Copper futures prices surged Friday on the Commodity Exchange in New York and closed the week with solid gains stemming from decreasing supplies.
"There's been general improvement in the market for the past six to nine months," said Steven Chronowitz, a metals analyst in New York with Smith Barney, Harris Upham & Co., but prices have failed to make any advances.
Chronowitz said many industries that use copper concentrate their buying in the first quarter of the year, and prices frequently advance during that period.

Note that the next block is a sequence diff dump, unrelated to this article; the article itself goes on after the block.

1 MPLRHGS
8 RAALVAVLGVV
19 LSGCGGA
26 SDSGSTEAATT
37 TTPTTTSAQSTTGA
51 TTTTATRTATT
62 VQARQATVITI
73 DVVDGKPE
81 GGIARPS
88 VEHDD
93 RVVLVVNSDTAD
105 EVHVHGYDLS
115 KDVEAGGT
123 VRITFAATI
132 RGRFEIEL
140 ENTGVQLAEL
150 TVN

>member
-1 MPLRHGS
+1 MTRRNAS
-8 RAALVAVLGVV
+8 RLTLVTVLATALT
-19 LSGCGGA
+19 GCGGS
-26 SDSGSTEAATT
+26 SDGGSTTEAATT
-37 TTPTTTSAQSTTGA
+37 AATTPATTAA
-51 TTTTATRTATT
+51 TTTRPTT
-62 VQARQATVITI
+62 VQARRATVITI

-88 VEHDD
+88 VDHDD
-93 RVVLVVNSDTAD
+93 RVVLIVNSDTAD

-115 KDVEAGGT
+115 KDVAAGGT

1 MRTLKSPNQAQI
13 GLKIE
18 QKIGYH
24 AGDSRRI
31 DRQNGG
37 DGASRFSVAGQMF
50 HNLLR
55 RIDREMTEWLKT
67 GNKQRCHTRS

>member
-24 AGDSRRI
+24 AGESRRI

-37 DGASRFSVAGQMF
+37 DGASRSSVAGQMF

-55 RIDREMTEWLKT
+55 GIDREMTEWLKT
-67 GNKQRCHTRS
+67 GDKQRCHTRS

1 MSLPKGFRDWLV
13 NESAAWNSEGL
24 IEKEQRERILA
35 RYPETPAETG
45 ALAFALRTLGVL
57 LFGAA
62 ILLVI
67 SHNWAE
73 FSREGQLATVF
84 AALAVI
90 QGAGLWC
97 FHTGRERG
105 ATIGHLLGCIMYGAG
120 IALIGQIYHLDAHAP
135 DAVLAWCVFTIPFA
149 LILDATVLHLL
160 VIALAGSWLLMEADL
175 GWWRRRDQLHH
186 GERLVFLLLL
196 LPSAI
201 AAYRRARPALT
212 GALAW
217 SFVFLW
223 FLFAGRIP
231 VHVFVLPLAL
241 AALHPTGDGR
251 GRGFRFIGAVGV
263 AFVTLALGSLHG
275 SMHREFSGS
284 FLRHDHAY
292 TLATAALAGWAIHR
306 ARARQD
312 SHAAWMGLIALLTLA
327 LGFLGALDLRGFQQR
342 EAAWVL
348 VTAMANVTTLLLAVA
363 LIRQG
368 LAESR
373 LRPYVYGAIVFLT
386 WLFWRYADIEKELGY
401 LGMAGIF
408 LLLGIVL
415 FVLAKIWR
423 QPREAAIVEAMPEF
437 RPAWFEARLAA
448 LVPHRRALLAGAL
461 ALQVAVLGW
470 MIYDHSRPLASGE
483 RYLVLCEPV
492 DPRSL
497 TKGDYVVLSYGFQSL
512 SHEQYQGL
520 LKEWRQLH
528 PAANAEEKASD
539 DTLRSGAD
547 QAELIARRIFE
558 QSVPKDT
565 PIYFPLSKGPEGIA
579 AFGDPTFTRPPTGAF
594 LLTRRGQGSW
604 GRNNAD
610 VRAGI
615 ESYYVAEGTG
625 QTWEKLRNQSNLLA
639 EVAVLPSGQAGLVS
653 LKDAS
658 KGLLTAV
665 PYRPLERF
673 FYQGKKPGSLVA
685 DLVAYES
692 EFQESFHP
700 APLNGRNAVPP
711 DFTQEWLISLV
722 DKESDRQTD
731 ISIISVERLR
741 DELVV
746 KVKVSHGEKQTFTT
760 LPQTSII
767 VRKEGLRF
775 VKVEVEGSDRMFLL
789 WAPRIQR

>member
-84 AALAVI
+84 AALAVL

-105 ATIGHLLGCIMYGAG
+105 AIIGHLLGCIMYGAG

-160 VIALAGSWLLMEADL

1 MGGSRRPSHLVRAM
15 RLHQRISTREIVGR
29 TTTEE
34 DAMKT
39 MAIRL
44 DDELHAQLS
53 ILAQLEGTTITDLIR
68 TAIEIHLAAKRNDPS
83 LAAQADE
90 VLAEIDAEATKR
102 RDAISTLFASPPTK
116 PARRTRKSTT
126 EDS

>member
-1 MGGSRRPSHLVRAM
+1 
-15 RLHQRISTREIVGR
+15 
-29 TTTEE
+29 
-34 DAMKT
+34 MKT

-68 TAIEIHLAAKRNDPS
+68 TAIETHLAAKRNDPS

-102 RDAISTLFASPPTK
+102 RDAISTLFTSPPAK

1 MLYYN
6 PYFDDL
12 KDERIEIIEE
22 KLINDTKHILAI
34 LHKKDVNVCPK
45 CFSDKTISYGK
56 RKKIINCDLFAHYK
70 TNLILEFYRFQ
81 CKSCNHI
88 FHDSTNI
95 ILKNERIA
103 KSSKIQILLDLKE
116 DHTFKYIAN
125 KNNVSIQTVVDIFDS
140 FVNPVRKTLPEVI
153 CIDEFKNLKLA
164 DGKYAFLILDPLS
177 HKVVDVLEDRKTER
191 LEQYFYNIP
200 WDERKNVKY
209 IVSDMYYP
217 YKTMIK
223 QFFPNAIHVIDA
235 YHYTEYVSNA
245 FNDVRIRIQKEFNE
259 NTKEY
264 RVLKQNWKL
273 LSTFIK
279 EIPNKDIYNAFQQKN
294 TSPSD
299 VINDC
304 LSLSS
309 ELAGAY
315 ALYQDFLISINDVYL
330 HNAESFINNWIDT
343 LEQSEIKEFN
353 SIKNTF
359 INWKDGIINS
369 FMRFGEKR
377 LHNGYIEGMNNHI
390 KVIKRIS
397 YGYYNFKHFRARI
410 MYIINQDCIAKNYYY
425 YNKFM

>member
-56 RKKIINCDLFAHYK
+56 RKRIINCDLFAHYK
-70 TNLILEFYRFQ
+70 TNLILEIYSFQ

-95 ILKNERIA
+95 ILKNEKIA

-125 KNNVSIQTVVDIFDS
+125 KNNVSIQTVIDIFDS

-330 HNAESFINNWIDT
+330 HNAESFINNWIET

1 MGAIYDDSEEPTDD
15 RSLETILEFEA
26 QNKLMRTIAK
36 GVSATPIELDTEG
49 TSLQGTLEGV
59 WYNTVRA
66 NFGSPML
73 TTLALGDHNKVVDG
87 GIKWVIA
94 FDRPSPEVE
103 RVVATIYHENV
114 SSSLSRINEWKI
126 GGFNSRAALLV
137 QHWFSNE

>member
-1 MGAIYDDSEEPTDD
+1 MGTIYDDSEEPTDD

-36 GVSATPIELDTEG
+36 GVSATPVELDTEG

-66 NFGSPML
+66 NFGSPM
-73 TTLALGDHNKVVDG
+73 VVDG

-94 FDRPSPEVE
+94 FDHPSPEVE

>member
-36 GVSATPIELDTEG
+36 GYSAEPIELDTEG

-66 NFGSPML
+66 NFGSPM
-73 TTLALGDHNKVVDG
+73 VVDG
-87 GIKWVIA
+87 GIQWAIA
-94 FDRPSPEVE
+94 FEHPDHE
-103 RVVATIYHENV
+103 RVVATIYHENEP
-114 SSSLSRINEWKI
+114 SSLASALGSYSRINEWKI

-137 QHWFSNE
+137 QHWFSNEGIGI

Bette Raptopoulous, senior metals analyst in New York with Prudential-Bache Securities Inc., noted that inventories of copper at the Commodity Exchange and the London Metals Exchange fell to 379,000 metric tons from 803,000 metric tons a year earlier. Raptopoulous said many domestic mining companies cut back operations over the past 18 months because competition from foreign producers pushed prices below the cost of production.
Because of their low inventories, some producing companies were said to be buying contracts at the futures exchange to meet delivery commitments, such buying has "created a bullish aura" Raptopoulous said.